I first came across Paul Charles at the Harrogate Crime Writing Festival; last year, I believe. He sounded interesting, with a series set in Camden, London, so I made a note to follow up. It took a while to do so and by the time I did, he was also on to his second series, this one with an Irish setting. Thanks to some pretty good PR people at FMcM Associates in London, I have now read the second in this second series: Family Life.
And what a perfect title for this novel, published by Brandon. At the start of Family Life, various members of the Sweeney family arrive at the farm home of grandparents Liam and Colette for Liam's birthday. However, one of the offspring is late – the youngest son Joe, who has inherited the farm to continue Liam's good work – and it is Inspector Starrett who arrives in his place and to deliver some heartbreaking news, for Joe's body has been discovered at a site that was one of the sets for the TV drama The Hanging Gale.
All in family Sweeney are in shock and we soon learn that Joe was a 'good man' in all aspects. So why did the best of the clan die in such suspicious circumstances? Was he murdered? And if so, why?
Beyond doubt, Family Life explores its namesake title and delves into the personal and financial motivations of those we meet. But it also hits the hard edge of emotion and loss, and it brought tears to my eyes on more than one occasion.
Also, Starrett's life is not immune to the odd upset as the story unfolds, but we are treated to refreshing deviancy here. He's not a bordering alcoholic, but someone who is trying to give up the fags, in this case Players. He has a tenuous attachment to a woman, but it's not a vitriolic one. It's a "Can we engage again?" scenario of great intensity and subject to temptation in a proper adult world.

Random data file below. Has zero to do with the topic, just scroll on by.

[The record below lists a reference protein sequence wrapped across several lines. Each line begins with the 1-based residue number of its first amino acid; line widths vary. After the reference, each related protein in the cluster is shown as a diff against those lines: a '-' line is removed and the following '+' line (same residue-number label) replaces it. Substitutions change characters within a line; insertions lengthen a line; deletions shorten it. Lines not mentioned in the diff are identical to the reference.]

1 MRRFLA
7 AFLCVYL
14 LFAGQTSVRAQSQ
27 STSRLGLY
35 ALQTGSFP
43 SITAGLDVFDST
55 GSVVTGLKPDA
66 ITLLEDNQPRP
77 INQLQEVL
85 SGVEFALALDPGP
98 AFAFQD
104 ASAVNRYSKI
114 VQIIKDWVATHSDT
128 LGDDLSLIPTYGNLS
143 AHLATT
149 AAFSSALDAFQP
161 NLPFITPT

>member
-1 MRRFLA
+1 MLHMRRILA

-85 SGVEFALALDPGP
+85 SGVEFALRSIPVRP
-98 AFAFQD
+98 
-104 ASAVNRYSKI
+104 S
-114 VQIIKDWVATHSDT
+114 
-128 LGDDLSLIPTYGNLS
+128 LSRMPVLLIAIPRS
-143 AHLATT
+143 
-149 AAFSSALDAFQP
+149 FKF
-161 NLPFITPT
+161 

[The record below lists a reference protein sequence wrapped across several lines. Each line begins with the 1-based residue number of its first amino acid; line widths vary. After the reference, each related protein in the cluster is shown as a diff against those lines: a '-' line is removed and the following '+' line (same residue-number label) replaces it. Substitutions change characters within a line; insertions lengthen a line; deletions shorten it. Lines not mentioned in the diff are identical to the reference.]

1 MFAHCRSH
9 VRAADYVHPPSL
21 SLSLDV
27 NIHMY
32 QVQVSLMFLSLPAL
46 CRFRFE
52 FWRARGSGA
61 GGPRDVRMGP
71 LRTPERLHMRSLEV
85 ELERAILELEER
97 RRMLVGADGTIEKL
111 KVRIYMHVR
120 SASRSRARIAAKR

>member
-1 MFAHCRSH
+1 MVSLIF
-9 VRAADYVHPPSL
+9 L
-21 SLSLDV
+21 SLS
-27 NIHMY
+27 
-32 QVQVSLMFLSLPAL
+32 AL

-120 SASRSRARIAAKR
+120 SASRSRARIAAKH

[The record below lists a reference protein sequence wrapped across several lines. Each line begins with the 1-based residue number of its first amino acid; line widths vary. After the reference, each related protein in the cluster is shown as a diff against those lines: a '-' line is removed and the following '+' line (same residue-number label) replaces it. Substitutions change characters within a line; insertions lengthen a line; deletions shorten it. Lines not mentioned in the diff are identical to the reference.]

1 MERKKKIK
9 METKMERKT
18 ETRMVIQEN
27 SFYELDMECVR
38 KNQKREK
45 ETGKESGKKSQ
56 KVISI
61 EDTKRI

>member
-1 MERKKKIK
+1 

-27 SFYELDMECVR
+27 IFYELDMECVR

One area handled quite beautifully was the evocation of the children impacted by the case. One of the four siblings has two daughters and for one of them (Finula), she has just lost her favourite uncle. The elder (Bernadette) is at the stage of loss of innocence but right from wrong remains black and white, thus she proves to be a good source of information for the investigation. Humour is not far away when the children are involved. Here, the investigation goes a little off topic:
"Have you ever been shot at?" Finula asked in a very small voice.
"Have I ever been shot at?" Starrett repeated, knowing exactly what his audience was after. "Bejeepers, I'll tell you better than that: I remember during the big war…"
"You're too young to have been in the war," Bernadette said, rolling her eyes.
Starrett winked at her as her sister turned her attention to the electronic game she'd been playing with.
"Anyway, I was in the war and this submarine kept firing off at us, but we couldn't get at it because it was underwater."
"So what did you do?" Finula asked.
"Well, I swam out there to its periscope; do you know what a periscope is?"
"Of course we know; it's how personnel in submerged vessels monitor above-surface activity," Bernadette offered.